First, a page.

She added that she sometimes has to be late for one bill or another, and will often rotate which one she pays late.

“You have to keep up with your light bills, and the air conditioner, I find that to be an issue. You have to have cable and insurance. By the time you finish paying the bills, you have nothing left,” Doreleans said.

Lawmakers in some states have pushed for increasing the minimum wage to as high as $15, but Christopher Westley, director of the Regional Economic Research Institute at Florida Gulf Coast University, said this could backfire and hurt the very people advocates were trying to help.

Westley said, given the current wage increase is small, he does not believe it will adversely affect workers.

The intention of the increase, Westley said, is to maintain purchasing power, which is the value of money, based on the amount of goods and services that money can buy.

“When prices go up with inflation, if wages don’t keep up, purchasing power will decline,” he said.

If the prices of a product go up to cover the wage of the worker, the worker’s wage becomes less substantial

At $15 an hour, Westley said, unskilled workers tend to become less employable, as it increases the incentive for employers to favor capital over labor.

“For unskilled workers, having jobs like that is extremely important,” he said, “It’s how they get their entrance into the job force, how they get their skills.”.

Housing is the biggest concern

Angie Matthiessen, executive director of United Way of Charlotte County, said the majority of calls they get are from people needing help covering rent and utilities.

She said they know people are working two to three jobs who are struggling to make ends meet, with the bulk of their income going to housing.

Charlotte County has 22 apartment complexes considered affordable housing, with options for disabled persons and seniors. The wait list for these properties can be up to two years.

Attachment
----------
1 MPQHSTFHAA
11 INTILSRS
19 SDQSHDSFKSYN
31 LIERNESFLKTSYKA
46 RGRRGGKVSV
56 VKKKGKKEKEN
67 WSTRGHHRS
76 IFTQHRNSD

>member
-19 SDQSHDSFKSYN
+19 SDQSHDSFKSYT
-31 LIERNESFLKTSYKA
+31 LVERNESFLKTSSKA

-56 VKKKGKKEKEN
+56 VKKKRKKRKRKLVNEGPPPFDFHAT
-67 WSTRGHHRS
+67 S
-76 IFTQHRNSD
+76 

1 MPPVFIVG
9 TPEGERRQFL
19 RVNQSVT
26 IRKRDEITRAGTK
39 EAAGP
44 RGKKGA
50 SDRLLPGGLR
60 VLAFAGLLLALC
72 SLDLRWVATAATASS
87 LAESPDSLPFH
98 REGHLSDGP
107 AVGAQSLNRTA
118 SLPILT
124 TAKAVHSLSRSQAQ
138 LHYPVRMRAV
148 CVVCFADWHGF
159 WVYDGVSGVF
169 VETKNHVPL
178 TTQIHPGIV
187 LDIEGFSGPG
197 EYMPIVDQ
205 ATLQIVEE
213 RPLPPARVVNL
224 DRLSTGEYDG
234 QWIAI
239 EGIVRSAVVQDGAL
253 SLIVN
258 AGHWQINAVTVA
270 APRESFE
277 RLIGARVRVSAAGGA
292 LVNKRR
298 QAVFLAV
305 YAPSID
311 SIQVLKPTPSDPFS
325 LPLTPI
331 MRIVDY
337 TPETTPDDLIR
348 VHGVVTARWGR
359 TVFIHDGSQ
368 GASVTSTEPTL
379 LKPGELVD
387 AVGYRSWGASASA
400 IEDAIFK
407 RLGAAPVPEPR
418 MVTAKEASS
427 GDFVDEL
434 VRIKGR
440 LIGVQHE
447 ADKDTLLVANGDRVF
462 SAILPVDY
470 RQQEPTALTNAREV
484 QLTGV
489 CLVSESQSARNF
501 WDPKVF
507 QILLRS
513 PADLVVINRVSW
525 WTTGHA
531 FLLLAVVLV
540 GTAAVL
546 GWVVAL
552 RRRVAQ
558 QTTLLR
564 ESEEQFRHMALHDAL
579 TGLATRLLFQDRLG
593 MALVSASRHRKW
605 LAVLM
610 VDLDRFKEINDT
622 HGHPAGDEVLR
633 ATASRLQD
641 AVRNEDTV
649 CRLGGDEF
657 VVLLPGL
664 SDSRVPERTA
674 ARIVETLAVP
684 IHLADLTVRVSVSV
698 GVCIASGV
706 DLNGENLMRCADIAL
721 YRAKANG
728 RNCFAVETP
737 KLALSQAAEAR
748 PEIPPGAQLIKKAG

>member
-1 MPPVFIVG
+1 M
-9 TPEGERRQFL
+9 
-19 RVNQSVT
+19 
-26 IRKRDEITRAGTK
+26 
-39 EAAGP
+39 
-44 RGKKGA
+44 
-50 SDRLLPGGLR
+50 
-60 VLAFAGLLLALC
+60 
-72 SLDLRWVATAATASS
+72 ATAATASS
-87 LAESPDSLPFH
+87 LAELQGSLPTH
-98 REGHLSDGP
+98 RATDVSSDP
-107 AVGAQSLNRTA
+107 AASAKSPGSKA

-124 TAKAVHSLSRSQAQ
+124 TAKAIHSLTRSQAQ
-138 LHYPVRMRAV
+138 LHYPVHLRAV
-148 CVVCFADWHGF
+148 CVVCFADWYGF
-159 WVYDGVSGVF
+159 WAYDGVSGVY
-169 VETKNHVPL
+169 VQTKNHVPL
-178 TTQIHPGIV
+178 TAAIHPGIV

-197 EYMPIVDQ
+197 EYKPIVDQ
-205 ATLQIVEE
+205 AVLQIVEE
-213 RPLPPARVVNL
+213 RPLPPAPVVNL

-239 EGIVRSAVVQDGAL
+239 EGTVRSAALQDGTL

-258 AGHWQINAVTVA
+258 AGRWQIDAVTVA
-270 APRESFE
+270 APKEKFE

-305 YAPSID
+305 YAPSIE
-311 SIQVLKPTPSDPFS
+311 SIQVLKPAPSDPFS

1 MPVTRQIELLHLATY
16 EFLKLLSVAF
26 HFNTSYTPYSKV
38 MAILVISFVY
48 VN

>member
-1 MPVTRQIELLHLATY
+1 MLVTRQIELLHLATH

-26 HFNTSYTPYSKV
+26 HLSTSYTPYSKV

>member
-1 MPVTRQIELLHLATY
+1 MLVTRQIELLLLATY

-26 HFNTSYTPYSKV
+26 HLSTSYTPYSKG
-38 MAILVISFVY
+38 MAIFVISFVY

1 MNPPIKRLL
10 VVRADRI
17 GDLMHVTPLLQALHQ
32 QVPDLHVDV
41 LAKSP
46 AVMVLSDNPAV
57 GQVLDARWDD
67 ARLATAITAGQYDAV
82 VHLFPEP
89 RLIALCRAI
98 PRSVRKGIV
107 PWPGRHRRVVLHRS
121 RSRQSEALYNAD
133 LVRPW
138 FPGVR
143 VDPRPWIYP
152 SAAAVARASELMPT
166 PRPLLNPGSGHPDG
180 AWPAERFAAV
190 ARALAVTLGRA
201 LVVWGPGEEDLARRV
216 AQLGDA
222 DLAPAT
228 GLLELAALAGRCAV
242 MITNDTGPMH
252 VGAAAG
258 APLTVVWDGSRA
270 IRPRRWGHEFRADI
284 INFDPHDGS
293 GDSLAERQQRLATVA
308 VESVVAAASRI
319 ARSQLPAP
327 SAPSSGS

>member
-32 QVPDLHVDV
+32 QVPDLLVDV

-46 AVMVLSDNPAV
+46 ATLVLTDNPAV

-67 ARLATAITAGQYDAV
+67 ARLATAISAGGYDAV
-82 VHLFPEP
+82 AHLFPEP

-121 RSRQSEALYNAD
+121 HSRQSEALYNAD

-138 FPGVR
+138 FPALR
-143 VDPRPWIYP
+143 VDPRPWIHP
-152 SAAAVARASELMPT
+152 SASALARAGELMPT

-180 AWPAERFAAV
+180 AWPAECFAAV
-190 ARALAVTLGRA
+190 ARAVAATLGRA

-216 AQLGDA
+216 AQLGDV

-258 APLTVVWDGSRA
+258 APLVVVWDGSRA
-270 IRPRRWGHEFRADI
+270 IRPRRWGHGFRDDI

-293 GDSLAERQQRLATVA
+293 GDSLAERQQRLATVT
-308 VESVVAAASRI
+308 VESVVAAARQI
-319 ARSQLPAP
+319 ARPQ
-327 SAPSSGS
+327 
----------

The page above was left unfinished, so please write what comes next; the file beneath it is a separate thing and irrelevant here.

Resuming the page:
Seven Palms is an affordable housing apartment complex in Punta Gorda. To be eligible, the household gross income for one person has to be under $24,540. For two occupants, gross income must be below $28,020. A two-bedroom apartment ranges from $347 to $736.

“Seven Palms calculates rent in accordance with regulations from the department of housing and urban development based on area median income (AMI),” said spokesperson Maddie Renneke. “Although every unit at Seven Palms is affordable, some apartment homes are reserved for residents earning under 33 percent of the AMI, and rents are lowered accordingly.”

Renneke said the AMIs are calculated annually in April, so the minimum wage adjustment has no immediate impact on rents. Since the increase is minimal, she said it is unlikely it will affect rent much at all.

“Where do they get the money to buy food if the bulk of their money is going to housing?” Matthiessen asked. “Every little bit counts to help the folks in Charlotte County that are working harder and harder to get the same return, to pay the bills, to buy the food for their children and their family.”